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Stress Analysis in Sports: Prosthetics

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Stress Analysis in Sports: Prosthetics

Stress Analysis in Sports: Orthopedics

istock_000016908210xsmallIf you watched the Summer Olympics this past summer, specifically the men’s 400m race, you may have noticed something different. Oscar Pistorius, the South African athlete more commonly known as “The Blade Runner” has two prosthetic limbs in place of his legs, below the knees, that have spawned quite a bit of debate into their legality within the realm of the Olympics. As a double below knee amputee, Oscar has been fitted with carbon fiber transtibial prostheses upon which to run. As we continue our current series on stress analysis pertaining to the world of sports, this week’s blog will discuss at the differences between a human leg and Pistorius’ blades.

Engineering Accomplishments in Prosthetics

Human legs’ tendons are a viscoelastic material, meaning that they demonstrate both viscous and elastic properties. A prosthetic limb, conversely, is only almost purely elastic. The difference is that a human tendon will extend and return to its original state at about the same rate while a carbon fiber prosthetic will return much quicker than it is extended. While running, a human’s ankles, hips and knees absorb the energy from the impact between the ground and the foot. This similar action in the prosthetic is achieved as the J-curve absorbs the energy. The difference being that because it returns to its normal state much easier than a normal leg it has improved energy efficiency. In a 2007 study, this was confirmed when Pistorius was found to use 25% less energy than runners with 2 human legs. While this may seem to give him an unfair advantage, the lower viscosity of the blade demands that he move his legs about 16% faster than a normal bodied runner. Also, when examining the torque in a human foot the lever arm is not technically very long, especially when compared to a prosthetic blade. This means that if Pistorius were to push of the ground with the same force as an able-bodied runner he would create a much larger amount of torque and thus move his legs with more strength than competitors. However because he lacks ankles and the viscous resistance of a regular leg, he cannot produce nearly the same amount of force

[1].

The material that the prosthetic is made of has a very large impact on not only the price of the part but the ultimate strengths and stresses of the prosthetic. The more affordable materials for prosthetics such as Polypropylene and Polyethylene have Ultimate Tensile Strengths around 5,000 psi whereas the top of the line Carbon Fiber prosthetics, such as the blades worn by Pistorius have an Ultimate Tensile Strength around 500 ksi, a factor of 100,000 stronger[2].  A finite element analysis of a Polypropylene revealed that under max stress the prosthetic would have a 5% elongation, while the percent elongation that the carbon fiber of Pistorius’ blades can top out at 24%[3].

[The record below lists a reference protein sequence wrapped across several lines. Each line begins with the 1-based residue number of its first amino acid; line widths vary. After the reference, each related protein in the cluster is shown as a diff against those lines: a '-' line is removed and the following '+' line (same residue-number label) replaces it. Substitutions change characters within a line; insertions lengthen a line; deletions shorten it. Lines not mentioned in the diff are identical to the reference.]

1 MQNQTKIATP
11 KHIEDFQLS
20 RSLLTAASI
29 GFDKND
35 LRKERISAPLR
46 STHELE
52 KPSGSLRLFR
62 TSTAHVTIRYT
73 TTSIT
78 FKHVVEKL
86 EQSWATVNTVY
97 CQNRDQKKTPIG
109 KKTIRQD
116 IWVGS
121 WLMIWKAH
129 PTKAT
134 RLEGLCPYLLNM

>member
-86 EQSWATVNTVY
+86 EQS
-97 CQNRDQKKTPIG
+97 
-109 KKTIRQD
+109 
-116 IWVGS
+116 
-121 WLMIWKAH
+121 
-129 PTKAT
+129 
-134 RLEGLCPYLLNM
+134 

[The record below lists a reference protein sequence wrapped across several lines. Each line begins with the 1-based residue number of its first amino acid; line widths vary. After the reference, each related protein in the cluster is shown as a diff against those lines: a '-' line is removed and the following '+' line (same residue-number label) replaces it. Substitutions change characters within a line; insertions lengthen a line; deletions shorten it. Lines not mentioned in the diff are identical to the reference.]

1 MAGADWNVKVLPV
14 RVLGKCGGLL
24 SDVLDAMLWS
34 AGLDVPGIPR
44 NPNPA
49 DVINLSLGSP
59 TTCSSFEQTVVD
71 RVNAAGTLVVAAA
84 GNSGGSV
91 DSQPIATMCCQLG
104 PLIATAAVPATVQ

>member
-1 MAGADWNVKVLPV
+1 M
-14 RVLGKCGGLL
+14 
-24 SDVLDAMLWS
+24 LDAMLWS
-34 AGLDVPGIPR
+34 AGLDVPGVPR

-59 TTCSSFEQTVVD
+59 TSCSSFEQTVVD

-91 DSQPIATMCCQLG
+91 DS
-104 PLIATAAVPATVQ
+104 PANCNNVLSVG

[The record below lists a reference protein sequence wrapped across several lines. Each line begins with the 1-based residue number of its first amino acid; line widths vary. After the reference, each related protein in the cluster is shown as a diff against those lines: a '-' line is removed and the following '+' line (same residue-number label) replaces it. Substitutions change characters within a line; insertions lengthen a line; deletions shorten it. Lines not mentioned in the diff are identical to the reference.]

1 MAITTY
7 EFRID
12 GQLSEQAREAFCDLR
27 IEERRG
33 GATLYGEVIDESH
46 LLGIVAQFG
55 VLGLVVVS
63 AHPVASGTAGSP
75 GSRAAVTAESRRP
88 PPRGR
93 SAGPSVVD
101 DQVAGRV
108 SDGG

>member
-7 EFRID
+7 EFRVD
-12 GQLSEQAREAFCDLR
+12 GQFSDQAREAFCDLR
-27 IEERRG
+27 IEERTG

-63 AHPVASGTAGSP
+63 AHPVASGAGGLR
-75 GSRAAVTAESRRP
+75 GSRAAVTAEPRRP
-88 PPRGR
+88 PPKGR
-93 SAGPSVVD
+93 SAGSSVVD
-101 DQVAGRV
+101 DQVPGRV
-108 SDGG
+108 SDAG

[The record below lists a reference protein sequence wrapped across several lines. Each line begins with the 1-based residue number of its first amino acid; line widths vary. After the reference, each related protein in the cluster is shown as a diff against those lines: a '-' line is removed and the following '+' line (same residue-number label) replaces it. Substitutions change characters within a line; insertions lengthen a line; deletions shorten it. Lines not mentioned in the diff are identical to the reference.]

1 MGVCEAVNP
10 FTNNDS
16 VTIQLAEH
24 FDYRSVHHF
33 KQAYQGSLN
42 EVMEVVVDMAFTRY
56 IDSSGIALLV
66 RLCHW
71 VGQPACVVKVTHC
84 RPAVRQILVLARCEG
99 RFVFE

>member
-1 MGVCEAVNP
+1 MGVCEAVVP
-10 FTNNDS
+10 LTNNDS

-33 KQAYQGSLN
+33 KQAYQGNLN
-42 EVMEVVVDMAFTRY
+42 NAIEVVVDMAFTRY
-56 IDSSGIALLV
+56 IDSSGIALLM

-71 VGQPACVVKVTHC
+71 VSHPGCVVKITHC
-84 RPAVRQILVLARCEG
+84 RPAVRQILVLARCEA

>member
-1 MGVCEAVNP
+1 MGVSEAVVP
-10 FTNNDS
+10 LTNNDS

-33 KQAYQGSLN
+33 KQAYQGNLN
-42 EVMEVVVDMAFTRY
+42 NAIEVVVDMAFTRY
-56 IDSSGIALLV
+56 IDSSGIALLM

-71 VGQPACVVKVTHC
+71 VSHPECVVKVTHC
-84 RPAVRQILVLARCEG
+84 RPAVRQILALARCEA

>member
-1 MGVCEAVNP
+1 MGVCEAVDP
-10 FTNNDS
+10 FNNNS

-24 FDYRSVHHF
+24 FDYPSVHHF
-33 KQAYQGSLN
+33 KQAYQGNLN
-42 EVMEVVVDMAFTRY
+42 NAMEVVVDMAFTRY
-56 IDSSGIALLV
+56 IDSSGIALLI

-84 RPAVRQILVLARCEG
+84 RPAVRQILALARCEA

Pistorius’ activity in the Olympics has caused quite an interesting debate to come about. If it takes him technically less energy to move his feet, but is able to produce less torque and unable to manage corners well due to his lack of ankles, should he still be able to compete?  Researchers are currently working on completely replicating a human leg instead of the current J-curve prosthetic design, but have yet to make any real advancement due to weight and strength capabilities. Regardless of whether or not his blades have given him an advantage or a disadvantage, it is still incredible to see someone overcome such adversity with the advances in mechanical engineering and biomedical technology.

 

 


[1] Hasish, Rami “Oscar Pistorius’ Prosthetic Legs…” Huffington Post 8/10/2012 University of Southern California

[2] Richardson, Victoria “Analysis of a Lower Limb Prosthesis” Worecester Polytechnic Press 4/24/2008

[3] Gerschutz, Maria “Tensile Strength and Impact Resistance…” Journal of Rehabilitation Research and Development The Ohio Willow Wood Company, Mt. Sterling Ohio ,Volume 48 Number 8, pgs. 987-1004. 2011

By | 2016-12-15T22:26:02+00:00 January 18th, 2013|Mechanical Engineering|0 Comments

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